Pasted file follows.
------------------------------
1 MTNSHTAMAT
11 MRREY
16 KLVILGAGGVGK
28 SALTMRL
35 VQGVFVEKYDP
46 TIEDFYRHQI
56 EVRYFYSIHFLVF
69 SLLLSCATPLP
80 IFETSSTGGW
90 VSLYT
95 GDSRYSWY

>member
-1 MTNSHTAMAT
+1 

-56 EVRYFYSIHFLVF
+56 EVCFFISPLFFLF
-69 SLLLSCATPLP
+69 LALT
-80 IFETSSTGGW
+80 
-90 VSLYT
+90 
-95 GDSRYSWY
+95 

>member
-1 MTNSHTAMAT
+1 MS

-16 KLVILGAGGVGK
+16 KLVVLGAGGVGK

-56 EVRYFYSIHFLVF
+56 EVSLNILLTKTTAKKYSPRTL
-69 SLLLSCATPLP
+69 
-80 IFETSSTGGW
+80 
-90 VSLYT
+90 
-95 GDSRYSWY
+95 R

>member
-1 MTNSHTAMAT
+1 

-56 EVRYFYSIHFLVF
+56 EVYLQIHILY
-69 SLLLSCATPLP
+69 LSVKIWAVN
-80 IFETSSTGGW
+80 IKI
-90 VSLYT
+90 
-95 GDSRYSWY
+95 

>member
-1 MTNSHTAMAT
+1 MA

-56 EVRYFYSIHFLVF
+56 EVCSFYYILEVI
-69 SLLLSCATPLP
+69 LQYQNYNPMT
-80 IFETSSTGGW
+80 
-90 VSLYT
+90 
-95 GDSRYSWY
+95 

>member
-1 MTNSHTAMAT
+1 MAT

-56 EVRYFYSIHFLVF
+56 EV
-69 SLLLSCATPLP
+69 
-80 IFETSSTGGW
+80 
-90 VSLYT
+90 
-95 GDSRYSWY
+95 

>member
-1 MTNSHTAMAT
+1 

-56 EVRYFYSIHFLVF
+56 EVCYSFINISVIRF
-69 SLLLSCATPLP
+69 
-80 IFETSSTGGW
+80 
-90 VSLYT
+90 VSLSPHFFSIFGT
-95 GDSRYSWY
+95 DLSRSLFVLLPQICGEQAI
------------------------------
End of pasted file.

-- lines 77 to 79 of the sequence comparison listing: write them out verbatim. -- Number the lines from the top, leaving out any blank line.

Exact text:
-95 GDSRYSWY
+95 

>member